A complaint is the document that states the basis of the plaintiff’s lawsuit. There are two different standards for complaints: notice pleading and code pleading. Notice pleading merely puts the defendant on notice of the plaintiff’s complaint. Code pleading must plead sufficient facts to state a claim. California is a code pleading jurisdiction.
Federal courts are a notice pleading jurisdiction. However, under the two cases Twombly and Iqbal, Federal complaint standard requires something than mere notice. Indeed, the complaint must state a claim for relief that is plausible. Plausible is closer to likely than merely possible.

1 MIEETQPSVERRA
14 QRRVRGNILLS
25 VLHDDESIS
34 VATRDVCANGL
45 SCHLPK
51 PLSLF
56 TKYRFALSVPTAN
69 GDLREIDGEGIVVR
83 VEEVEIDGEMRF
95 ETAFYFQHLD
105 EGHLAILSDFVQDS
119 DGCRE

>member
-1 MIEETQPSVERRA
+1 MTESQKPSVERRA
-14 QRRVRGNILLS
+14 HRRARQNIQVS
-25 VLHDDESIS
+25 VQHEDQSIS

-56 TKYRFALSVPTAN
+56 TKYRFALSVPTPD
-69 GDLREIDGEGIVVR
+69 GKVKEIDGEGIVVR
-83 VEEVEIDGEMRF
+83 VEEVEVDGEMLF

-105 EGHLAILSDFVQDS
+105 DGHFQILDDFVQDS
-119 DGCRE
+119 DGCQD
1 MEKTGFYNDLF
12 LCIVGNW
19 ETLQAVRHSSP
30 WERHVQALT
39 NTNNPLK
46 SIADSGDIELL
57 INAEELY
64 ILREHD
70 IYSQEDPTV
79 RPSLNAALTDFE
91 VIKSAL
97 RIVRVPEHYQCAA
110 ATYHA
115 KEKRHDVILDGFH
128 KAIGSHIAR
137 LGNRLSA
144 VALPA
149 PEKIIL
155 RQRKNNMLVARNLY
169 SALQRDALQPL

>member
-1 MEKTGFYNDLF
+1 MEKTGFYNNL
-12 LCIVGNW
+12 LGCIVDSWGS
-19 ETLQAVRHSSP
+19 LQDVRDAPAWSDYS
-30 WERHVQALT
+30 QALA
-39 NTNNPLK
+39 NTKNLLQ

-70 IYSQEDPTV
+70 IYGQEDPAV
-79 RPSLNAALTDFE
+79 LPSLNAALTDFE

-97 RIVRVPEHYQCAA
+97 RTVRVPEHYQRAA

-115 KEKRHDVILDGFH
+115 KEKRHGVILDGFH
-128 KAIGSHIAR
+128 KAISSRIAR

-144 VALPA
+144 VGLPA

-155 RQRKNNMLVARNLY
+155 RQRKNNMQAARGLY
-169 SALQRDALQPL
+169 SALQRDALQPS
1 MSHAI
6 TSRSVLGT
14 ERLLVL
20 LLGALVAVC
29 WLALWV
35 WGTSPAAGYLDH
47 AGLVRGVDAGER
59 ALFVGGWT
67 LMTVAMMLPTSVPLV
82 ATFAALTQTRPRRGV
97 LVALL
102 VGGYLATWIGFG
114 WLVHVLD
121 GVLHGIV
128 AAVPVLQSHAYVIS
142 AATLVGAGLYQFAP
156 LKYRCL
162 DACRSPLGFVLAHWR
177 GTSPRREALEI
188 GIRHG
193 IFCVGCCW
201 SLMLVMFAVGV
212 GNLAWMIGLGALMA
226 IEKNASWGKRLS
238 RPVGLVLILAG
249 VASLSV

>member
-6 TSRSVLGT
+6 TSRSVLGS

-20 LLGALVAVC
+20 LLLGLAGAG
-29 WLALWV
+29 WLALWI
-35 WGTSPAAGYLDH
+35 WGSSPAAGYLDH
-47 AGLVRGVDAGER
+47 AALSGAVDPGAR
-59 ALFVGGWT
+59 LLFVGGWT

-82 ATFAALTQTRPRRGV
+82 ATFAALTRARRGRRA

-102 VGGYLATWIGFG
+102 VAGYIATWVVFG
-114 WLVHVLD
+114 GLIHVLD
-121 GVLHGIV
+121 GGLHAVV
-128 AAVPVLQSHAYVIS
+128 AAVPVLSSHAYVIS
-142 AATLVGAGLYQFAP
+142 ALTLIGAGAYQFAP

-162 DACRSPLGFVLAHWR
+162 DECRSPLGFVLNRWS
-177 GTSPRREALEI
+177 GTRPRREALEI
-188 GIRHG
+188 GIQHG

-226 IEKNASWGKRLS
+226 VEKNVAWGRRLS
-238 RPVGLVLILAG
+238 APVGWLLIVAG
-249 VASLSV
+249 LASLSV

When evaluating whether a complaint pleads sufficient facts, a Federal Court performs a two-step analysis. First, the court looks at all facts plead. Only facts plead with sufficient detail are entitled to a presumption of truth. Threadbare facts are mere recitations of the elements. Threadbare facts are not considered by the court. Second, once the court has established which facts merit the presumption of truth, the court considers whether those facts are sufficient to state a claim for relief and thus survive a motion to dismiss.